Judo Gold Medalist Kayla Harrison Is Ambivalent About a Future in MMA (and We Don't Blame Her)

Fightland Blog

By Sarah Kurchak

Photos by Kyle Terada-USA TODAY Sports

On August 11, Kayla Harrison defeated Audrey Tcheumeo in the finals of the 78kg women’s class to win her second Olympic gold medal in judo. In the minutes following her victory, the 26-year-old officially declared her departure from the sport, saying “I’m happy, I’m retiring. Two-time Olympic champion. That’s it.”

The poor woman barely had any time to enjoy her retirement and reflect on her career as the most decorated woman in American judo history before the MMA-related questions started. In the hours following the win and the announcement, Harrison was already being asked if she would follow in the footsteps of her former training partner, Ronda Rousey. Four days after that, Time Magazine ran a profile on her under the headline “This Gold Medalist Could be the Next Ronda Rousey.”

In a way, this was a bold step forward for women at the 2016 games. In the midst of a glut of reporting so sexist that it would be laughable if it weren’t so exhausting, Harrison, at least, had the distinction of being compared to another female athlete. It was still reductive of her career in general and her thoughts on MMA specifically, though. “US Judo Legend With Very Specific Skill Set Feels Ambivalent About Potential MMA Future” is a far less catchy hook, but it would have been a more accurate description of what’s going on in the athlete’s head right now.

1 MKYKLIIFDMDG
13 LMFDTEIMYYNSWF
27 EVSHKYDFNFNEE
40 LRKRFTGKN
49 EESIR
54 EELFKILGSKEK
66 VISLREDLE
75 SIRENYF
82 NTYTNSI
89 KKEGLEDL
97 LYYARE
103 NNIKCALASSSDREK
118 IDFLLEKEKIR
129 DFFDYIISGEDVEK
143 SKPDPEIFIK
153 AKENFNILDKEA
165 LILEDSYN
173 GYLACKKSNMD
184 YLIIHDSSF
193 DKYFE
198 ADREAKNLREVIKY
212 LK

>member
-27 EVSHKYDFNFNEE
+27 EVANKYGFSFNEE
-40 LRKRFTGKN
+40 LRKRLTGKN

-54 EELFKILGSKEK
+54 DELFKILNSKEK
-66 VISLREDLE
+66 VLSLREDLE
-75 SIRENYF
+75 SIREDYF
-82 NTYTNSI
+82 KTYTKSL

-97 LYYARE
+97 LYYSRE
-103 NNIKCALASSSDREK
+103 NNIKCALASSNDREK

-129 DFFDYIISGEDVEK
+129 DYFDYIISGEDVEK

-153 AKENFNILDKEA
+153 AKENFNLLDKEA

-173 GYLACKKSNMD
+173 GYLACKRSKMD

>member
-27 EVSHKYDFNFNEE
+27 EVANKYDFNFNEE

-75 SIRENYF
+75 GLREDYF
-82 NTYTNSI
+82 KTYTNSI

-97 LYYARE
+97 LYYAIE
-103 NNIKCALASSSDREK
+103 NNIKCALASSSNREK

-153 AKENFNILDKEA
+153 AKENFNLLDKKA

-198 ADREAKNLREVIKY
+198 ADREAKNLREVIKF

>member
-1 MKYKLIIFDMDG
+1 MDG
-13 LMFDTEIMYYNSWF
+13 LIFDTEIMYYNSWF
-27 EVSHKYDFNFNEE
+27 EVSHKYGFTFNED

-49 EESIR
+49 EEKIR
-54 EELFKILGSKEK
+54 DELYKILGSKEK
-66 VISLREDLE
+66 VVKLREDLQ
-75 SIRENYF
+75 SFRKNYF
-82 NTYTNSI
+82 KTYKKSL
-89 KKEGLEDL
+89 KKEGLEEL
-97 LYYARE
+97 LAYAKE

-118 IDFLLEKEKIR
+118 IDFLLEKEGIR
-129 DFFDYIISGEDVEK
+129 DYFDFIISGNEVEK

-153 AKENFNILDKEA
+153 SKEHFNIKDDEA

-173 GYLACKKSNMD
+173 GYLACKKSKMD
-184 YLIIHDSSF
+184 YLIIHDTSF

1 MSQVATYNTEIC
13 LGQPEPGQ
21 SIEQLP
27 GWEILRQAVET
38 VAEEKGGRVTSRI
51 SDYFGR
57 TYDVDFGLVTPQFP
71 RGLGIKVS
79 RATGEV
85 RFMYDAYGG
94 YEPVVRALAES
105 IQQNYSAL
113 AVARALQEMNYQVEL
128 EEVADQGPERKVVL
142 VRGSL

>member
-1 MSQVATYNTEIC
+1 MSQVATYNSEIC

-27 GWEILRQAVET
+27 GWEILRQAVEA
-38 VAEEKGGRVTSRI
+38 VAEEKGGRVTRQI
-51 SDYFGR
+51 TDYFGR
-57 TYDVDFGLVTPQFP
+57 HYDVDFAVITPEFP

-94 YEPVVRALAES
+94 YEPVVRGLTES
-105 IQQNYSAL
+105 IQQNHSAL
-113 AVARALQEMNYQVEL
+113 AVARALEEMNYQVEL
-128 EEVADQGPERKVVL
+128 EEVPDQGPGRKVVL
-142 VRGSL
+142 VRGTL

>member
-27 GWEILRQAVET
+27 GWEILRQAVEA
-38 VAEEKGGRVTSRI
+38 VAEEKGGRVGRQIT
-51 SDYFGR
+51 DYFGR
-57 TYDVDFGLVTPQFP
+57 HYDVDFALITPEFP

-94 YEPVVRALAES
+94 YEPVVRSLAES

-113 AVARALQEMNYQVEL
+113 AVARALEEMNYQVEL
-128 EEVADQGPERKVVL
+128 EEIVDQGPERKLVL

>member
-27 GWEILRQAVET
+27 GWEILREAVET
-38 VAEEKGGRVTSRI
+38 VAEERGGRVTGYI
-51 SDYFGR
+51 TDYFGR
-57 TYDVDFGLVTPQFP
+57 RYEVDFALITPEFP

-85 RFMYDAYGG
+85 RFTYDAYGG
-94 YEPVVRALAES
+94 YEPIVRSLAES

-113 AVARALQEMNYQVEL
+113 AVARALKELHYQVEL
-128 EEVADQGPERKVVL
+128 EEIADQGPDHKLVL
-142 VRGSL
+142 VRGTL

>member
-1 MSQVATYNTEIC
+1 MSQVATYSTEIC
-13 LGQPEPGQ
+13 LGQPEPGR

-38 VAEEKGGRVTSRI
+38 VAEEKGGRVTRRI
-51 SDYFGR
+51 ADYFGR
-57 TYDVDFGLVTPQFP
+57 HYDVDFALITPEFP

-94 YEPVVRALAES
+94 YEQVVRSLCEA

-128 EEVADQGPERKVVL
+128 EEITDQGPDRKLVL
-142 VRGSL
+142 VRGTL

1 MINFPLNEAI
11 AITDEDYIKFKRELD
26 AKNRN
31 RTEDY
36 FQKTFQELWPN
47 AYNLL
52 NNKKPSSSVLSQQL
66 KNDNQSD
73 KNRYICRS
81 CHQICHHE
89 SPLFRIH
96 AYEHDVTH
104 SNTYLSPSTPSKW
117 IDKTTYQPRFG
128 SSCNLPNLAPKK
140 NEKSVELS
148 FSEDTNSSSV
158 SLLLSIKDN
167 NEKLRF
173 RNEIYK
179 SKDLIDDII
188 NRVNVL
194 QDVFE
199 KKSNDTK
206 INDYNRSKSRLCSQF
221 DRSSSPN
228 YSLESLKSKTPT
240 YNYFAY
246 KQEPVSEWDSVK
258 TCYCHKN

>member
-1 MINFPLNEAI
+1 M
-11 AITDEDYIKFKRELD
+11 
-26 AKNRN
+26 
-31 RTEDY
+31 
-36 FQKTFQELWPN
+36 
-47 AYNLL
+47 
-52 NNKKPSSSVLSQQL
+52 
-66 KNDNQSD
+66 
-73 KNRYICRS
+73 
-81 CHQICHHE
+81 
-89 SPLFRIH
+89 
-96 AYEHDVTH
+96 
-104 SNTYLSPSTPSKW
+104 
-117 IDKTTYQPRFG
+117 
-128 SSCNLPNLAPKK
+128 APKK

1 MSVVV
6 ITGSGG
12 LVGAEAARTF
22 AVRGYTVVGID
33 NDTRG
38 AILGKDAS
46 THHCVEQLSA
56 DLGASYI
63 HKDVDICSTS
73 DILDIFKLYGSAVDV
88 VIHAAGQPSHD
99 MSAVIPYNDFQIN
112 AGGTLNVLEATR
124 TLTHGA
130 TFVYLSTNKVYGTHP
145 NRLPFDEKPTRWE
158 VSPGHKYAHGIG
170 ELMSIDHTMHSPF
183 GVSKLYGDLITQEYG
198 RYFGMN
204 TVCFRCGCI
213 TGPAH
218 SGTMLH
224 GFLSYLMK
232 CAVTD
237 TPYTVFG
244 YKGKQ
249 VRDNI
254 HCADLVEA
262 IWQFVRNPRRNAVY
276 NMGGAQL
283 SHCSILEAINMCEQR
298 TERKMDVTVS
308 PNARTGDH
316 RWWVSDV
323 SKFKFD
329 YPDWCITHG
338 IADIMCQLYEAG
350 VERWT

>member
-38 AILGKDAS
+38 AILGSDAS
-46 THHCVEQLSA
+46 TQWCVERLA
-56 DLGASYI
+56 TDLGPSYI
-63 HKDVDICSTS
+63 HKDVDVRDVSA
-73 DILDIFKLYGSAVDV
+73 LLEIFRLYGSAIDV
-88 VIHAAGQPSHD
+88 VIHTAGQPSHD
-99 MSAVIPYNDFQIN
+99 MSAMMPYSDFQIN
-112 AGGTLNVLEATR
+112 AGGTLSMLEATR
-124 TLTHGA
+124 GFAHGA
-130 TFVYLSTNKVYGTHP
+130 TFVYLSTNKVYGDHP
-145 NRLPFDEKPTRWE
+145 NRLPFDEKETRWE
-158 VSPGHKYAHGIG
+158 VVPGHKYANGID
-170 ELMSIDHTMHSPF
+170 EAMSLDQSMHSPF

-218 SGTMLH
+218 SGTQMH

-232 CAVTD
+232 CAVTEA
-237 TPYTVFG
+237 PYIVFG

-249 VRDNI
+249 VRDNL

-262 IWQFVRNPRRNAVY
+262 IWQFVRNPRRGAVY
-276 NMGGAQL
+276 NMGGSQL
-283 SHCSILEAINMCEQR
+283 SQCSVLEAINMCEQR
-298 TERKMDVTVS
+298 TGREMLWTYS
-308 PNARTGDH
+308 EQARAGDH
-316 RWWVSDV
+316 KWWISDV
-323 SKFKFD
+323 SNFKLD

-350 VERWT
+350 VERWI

Harrison doesn’t outright reject a move to MMA in the interview—and she admits that a few promotions have reached out to her and her team already—but she does have concerns about the prospect.

Her judo career has far surpassed Rousey’s at this point, and she realizes those skills would give her some advantages in the Octagon, but she’s spent her entire life dedicated to one specific martial art and she’s well aware of the steep learning curve that would be ahead of her if she made the transition. “I’m not educated on MMA very well, but from most of what I see it’s very different from judo,” she told Time in a video interview that accompanied their profile on her. “I think Judo is a really good base for MMA. I think it’s probably the best base. But having said that, I would be starting from ground zero. I don’t really know anything about punching or kicking or knee bars or heel hooks, or whatever they’re called.”

Her concerns about the way that fights are booked in mixed martial artists have come up a few times over the course of the Olympics, too. “In judo, you show up, there’s a draw, you have a tournament and every girl fights and the best one wins. And I think in MMA it’s sort of like they pick fights. To me that’s not really a sport,” she said to Time.

Shortly after winning her gold, she put it more bluntly: “I don’t know if I’m cut out for a world where you get fights based on how pretty you are and how much you talk, and not necessarily what you’re worth in the ring.”